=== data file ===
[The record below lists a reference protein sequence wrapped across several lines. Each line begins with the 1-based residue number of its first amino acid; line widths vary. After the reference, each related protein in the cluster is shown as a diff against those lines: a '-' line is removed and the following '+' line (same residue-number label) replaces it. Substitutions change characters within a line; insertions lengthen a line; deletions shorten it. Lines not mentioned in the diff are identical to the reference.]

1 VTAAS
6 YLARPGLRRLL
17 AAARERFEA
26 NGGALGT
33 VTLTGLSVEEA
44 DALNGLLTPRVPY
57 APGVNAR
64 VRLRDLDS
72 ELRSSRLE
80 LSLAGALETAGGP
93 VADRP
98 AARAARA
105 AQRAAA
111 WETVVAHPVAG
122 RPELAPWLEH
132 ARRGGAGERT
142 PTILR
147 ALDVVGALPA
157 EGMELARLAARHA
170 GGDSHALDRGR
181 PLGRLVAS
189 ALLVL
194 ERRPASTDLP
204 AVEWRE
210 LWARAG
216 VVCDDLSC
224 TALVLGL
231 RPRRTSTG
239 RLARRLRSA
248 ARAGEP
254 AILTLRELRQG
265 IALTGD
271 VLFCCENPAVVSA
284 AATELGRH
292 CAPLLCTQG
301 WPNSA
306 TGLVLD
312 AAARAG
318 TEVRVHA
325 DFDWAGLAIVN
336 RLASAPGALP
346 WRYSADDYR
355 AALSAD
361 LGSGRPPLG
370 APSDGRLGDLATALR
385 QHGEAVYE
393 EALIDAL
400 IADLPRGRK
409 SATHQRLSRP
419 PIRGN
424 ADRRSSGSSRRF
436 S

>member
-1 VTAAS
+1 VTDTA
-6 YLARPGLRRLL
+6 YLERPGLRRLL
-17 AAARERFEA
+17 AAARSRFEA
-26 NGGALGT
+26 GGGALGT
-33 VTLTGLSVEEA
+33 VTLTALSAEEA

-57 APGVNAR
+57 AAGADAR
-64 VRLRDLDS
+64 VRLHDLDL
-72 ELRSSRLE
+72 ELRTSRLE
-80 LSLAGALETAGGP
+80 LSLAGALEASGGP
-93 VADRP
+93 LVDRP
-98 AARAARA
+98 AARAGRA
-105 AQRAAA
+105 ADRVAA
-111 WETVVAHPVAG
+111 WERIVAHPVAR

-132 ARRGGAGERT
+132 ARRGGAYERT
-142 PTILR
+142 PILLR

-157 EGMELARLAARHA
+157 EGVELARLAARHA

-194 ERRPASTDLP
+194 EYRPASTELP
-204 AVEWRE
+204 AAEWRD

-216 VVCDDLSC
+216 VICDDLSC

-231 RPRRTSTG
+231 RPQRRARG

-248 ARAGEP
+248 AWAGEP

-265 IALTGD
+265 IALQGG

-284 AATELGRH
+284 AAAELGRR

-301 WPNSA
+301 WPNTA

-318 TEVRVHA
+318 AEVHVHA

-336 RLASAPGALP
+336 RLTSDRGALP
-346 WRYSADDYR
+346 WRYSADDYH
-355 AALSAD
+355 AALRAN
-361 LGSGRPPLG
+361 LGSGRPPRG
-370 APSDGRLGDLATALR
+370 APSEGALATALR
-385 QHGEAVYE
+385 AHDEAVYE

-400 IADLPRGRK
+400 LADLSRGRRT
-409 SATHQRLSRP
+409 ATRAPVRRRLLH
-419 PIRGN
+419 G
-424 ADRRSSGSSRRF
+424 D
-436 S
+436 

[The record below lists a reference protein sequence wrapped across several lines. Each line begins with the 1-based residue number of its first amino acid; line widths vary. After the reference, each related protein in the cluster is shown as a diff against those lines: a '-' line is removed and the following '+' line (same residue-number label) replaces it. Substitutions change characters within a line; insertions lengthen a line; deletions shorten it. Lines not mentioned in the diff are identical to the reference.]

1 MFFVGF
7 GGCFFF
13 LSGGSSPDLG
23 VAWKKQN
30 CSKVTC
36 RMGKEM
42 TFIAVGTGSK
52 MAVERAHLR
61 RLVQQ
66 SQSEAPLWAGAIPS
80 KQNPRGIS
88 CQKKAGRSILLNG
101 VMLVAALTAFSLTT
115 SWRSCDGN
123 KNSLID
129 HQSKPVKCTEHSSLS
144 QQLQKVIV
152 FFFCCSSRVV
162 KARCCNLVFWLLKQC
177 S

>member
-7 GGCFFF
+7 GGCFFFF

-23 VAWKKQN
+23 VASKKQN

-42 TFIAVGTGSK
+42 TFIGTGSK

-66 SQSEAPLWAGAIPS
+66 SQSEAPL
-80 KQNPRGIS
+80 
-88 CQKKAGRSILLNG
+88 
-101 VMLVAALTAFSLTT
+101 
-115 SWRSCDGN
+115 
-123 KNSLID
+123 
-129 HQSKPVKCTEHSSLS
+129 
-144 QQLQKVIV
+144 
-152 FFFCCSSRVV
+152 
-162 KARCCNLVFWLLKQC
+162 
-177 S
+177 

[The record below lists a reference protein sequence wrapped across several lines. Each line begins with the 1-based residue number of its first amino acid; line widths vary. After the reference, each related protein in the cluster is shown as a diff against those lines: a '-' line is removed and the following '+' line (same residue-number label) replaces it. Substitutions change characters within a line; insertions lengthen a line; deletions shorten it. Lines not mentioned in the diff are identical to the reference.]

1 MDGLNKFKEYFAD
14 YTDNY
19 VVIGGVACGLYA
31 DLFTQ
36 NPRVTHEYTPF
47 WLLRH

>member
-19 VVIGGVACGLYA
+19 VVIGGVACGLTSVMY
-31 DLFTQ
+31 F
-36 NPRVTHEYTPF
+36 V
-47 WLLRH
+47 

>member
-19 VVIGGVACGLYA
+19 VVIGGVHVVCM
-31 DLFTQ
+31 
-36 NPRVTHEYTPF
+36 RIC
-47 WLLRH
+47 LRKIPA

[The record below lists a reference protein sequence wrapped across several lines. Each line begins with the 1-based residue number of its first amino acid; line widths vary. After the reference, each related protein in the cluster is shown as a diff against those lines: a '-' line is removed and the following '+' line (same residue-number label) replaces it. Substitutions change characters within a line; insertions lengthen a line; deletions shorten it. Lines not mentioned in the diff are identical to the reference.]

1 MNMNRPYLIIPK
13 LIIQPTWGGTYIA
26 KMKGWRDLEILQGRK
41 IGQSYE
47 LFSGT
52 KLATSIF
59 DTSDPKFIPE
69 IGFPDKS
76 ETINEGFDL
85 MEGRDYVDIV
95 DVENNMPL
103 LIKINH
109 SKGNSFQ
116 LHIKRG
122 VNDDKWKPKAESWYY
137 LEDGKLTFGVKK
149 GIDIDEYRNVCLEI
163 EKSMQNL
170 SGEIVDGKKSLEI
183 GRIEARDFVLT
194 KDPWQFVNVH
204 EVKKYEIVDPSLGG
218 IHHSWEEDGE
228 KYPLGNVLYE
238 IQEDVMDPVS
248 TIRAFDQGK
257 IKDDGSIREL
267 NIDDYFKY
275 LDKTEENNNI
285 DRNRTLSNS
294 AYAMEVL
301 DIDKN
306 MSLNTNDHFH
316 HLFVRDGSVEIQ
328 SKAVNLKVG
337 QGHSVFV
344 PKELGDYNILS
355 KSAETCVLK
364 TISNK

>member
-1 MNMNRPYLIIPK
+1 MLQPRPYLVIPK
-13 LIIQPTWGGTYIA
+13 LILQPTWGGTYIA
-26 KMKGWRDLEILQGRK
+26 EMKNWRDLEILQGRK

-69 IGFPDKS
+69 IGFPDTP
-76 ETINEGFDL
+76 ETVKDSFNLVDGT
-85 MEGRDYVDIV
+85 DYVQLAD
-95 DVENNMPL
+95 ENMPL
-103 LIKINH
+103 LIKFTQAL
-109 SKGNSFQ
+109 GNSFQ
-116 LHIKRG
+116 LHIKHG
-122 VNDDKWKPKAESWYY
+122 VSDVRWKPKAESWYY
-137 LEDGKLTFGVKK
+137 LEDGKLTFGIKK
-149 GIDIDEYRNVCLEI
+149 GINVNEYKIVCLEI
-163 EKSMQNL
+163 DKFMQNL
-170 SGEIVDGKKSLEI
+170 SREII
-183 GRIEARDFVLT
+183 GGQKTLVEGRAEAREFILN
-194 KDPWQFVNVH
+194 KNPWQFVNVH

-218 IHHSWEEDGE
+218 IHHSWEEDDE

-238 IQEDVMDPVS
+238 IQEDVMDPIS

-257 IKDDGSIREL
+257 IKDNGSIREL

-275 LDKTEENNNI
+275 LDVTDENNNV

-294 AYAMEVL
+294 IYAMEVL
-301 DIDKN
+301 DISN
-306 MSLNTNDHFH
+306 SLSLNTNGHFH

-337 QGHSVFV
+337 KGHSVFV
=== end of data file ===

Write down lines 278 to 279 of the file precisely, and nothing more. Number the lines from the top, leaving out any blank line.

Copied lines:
+218 IHHSWEEDDE

-238 IQEDVMDPVS